26th OCTOBER 2008 TAMERLANO, Madrid
Paul McCreesh conducts Graham Vick’s production of Tamerlano. Plácido Domingo heads the cast, alongside Monica Bacelli, Ann Hallenberg, Isabel Rey, Sara Mingardo and Patricia Bardon.
NOVEMBER 2008 WAR REQUIEM, Royal Albert Hall live
Antonio Pappano conducts Christine Brewer, Ian Bostridge, Thomas Hampson in a concert performance at the Royal Albert Hall, 2 days before the Armistice Day 90th anniversary.
16th DECEMBER 2008 HANSEL & GRETEL, Royal Opera House live
Sir Colin Davis conducts a new production by Moshe Leiser & Patrice Caurier. The cast includes Diana Damrau, Angelika Kirchschlager, Thomas Allen, Anja Silja, and Elizabeth Connell.
1st FEBRUARY 2009 CAVALLERIA RUSTICANA & PAGLIACCI, Teatro Real, Madrid
Giancarlo del Monaco’s production stars Violetta Urmana, Vincenzo La Scola, Vladimir Galouzine and Maria Bay. Conductor Jesus Lopez Cobos.
22nd FEBRUARY 2009
AIDA, Gran Teatre de Liceu, Barcelona
Filmed in 2003 against the historic paper trompe-l’oeil sets painted between 1936 and 1945 by Josep Mestres Cabanes. Performers include Daniela Dessi, Fabio Armiliato, Roberto Scandiuzzi and Juan Pons, conducted by Miguel Angel Gomez Martinez.
29th MARCH 2009CARMEN, Royal Opera House
Francesca Zambello’s production. Starring Anna Caterina Antonacci, Jonas Kaufmann, Ildebrando D’Arcangelo and Norah Amsellem. Conductor Antonio Pappano.
3rd MAY 2009 DON CARLO, Royal Opera House
Production by Nicholas Hynter with Rolando Villazón, Marina Poplavskaya, Ferruccio Furlanetto, Simon Keenlyside, Sonia Ganassi, Robert Lloyd. Conducted by Antonio Pappano.
30th MAY 2009 LA TRAVIATA, Royal Opera Houselive
Renée Fleming, Joseph Calleja and Thomas Hampson in a revival of Richard Eyre's production. Conductor: Antonio Pappano.
Don Carlo - Royal Opera House, 3 July 2008 (final performance)
This final performance in the current run of Covent Garden's Don Carlo was also broadcast live and free via big screen to audiences in London and Liverpool. Given the dismally wet weather all day, I was glad to be sitting in the comparative comfort of the Royal Opera House, even if my cheapie slips seat gave a less than perfect view of the proceedings.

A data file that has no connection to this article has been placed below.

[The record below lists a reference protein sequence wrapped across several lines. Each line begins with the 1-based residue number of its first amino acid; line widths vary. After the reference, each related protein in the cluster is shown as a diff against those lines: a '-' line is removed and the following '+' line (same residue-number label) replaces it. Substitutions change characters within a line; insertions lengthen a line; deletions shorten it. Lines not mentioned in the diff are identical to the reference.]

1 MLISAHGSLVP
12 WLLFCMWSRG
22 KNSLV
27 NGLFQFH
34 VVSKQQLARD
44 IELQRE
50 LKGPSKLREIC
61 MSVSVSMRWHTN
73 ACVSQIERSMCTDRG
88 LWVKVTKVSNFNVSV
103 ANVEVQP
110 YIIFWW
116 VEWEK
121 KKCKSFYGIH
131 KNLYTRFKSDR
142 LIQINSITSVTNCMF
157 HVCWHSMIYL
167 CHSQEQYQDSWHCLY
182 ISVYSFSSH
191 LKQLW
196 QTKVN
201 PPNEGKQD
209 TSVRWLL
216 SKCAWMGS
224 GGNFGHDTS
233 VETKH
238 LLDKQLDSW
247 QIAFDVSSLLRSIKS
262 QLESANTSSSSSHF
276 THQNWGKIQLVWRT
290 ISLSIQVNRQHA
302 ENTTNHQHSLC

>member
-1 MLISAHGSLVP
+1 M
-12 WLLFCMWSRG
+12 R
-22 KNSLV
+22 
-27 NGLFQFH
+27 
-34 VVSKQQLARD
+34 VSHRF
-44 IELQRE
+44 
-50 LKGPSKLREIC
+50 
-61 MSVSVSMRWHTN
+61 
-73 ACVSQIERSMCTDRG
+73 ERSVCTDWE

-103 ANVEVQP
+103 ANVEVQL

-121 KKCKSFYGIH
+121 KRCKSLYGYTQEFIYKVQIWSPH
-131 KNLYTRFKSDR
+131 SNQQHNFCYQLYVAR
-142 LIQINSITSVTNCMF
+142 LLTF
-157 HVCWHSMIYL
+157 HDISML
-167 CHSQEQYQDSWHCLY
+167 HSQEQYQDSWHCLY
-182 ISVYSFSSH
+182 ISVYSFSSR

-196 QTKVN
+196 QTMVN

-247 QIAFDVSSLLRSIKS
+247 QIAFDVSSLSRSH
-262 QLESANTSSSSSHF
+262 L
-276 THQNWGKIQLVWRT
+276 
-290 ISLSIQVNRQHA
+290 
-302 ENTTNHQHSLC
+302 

I found myself even less impressed by the production's visuals than I had been first time round. Partly the near-vertical viewing angle no doubt, and I also suspect some of the lighting effects had been eliminated to accomodate broadcasting requirements, but most of it looked as depressingly cheap as a railway station waiting room.
Hytner's production is an intelligent one though. The first act of this five act version is not just a bunch of extra tunes. The last act ends with the final parting of Carlos and Elisabetta; this first act explains at length how they meet. As well as dramatic symmetry, it provides the premise of the whole story. A production which emphasises the wider political element of the opera might be acceptable for the four act version, but here Hytner correctly concentrates on the relationships.
Ferruccio Furlanetto's Philip was if anything even better than his stupendous performance on the first night. Can we have him back again soon pls? In fact everyone sang better at a technical level, Poplavskaya in particular enjoying largely perfect intonation and a clean upper register. And by casting relatively light voices throughout, a rare balance was achieved.